⦁ LPG taxis just a hail away from London streets
⦁ TX2 taxi in final phase of city’s assessment
⦁ Birmingham introduced more than 60 LPG taxis
LONDON, England – Cleaner, less-emissions, taxis could soon be cruising the streets of the British capital now that a company called Autogas claims it’s close to completing its liquefied petroleum (aka LPG or propane) gas assessment.
The idea is to get rid of diesel-powered taxis – suddenly demonised as serious air-polluters after enjoying a period of “hey, the latest diesel fuel is very clean” – and reduce nitrogen oxide pollution by “re-powering taxis to burn LPG instead”.
Having recently completed the penultimate stage of the approval process from Transport for London, which included extensive technical and emission assessments at MIRA, an Autogas LPG-powered taxi is said to be “starting its final 16 000km technology assessment” in that city to run under the same conditions and typical driving cycles it would if put into service.
Paul Oxford, Autogas’ business development manager, told The Corner in a media release: “This final phase is significant for our TX2 cab and brings closer the prospect of LPG taxis on the streets of London which, like many other cities and towns across the UK, has a major air-quality problem.” (continues)
ADVERTISEMENT – ADVERTISEMENT – ADVERTISEMENT
He blames this bad air on NOx emissions and particulate matter from diesel vehicles. Particulates are inhaled and can cause lung problems; NOx is said to be a major element in creating low-level atmospheric ozone.
The Autogas webpage says a diesel engine produces 1.2 times the particulates of an LPG engine and 20 times the NOx. A fuel consumption test in the UK showed 11.4 litres/100km for gas, 9.26 litres/100 for petrol.
Oxford also brings money into the equation – always a game-changer in the fuel game! – by claiming LPG as a vehicle fuel instead of diesel, “will not only help to improve local air quality but also extend the usable life of a London cab by five years and cut its average monthly fuel bill by as much as R3400 a month. (Apl 2017 pound/rand conversion).
“It really is a win-win situation for everybody.”
Autogas, though, being politically correct, acknowledges that electric taxis will be the ultimate solution, LPG a stopgap. The company’s plan is to replace taxi diesel engines with a General Motors’ two-litre petrol engine converted to burn LPG and, it’s claimed, “reduce harmful NOx emissions by 80% and particulate matter by 99%”.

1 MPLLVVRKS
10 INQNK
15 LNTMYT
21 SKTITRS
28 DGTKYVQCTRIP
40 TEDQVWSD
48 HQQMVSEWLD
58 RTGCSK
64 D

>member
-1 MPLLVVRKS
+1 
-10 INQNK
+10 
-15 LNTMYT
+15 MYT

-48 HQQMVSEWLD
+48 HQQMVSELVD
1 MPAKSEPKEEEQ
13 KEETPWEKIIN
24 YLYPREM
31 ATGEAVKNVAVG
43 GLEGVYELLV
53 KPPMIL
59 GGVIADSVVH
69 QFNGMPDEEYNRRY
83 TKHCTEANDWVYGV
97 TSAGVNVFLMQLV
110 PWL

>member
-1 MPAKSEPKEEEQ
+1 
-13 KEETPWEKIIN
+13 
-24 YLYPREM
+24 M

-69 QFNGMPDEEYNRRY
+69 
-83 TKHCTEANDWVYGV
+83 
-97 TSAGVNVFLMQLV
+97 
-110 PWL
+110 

A Google check further tells The Corner that it’s not so much an engine conversion (a petrol engine can run on either) as the requirement for a high-pressure 60kg gas vessel and that the cost of LPG (about half that of diesel in the UK) will be offset by higher fuel consumption.
It also tells us that burning LPG produces less carbon dioxide and carbon monoxide in its exhaust but that an LPG fuel tank weighs about 60kg; also, more than 100 000 cars and light vans already use LPG in the UK.
The Autogas test taxi will, it’s explained, run double-shifts around the clock, “similar to many taxis in normal operation, only without fee-paying passengers”. It didn’t explain whether passengers would be carried at all – an important factor, The Corner believes, in fuel consumption.
OTHER CITIES ALREADY RUNNING LPG TAXIS
The 16 000km test over, the car will return to MIRA (the Motor Industry Research Association) for final testing and approval before being offered to the capital’s cab moguls.
Autogas’ Oxford added: ““If successful, London will follow Birmingham (another among England’s largest cities) which has already introduced more than 60 LPG taxis. I’m sure many other towns will be watching.”
Autogas is a joint Shell and Calor venture established in 2000 to make automotive LPG more readily available. It has LPG fuel facilities on 215 (presumably Shell) fuel forecourts the length of Britain.
The average price of diesel fuel in Britain in January 2016 was about (Apl 2017 rand/sterling conversion) R17/litre, LPG about half that.